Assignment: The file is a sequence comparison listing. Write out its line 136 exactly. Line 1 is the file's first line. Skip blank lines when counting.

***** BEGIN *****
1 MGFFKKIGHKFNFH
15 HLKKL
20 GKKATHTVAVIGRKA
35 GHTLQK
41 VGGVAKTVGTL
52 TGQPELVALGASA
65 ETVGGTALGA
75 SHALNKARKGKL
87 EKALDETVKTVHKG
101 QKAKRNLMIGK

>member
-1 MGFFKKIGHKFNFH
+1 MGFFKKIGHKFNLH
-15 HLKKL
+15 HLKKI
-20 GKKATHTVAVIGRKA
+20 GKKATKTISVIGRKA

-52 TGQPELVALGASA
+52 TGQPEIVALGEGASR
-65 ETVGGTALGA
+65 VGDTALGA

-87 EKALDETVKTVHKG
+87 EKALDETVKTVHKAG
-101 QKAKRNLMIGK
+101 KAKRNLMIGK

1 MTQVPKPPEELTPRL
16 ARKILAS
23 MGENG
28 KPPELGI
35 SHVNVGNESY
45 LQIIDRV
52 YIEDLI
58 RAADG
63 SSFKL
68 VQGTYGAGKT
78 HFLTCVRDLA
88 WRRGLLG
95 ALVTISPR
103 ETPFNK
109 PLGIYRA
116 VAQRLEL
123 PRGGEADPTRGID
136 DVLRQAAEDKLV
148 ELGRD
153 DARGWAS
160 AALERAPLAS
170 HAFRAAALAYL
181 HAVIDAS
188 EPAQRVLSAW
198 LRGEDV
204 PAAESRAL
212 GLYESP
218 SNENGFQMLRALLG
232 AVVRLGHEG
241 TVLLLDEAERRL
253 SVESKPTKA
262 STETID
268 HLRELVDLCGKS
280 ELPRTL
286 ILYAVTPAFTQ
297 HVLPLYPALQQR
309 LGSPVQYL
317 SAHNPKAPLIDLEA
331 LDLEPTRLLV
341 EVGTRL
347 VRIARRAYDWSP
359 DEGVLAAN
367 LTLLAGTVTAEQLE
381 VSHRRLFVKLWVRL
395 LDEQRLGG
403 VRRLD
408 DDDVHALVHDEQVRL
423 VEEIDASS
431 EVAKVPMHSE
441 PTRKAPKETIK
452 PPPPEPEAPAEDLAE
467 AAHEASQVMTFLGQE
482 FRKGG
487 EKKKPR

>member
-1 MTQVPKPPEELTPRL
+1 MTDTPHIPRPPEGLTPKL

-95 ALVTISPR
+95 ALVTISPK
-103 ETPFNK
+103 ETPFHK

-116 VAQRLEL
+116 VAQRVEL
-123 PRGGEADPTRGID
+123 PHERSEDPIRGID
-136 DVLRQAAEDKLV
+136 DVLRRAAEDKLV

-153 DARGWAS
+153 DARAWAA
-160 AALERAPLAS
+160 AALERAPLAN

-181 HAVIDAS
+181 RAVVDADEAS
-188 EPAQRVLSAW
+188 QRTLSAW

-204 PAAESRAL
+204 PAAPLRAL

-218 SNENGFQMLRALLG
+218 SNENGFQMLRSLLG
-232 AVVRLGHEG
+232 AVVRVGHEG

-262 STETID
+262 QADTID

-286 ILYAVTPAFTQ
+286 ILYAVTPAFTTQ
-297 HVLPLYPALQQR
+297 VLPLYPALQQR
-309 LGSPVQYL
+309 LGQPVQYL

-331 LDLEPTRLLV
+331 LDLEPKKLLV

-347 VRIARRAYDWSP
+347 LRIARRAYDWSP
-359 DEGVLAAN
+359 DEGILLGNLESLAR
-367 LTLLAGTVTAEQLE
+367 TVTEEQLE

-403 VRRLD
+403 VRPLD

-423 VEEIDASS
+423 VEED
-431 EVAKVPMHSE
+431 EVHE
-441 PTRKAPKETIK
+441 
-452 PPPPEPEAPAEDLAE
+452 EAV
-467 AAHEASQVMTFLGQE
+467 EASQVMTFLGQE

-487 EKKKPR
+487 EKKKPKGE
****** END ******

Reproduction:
+487 EKKKPKGE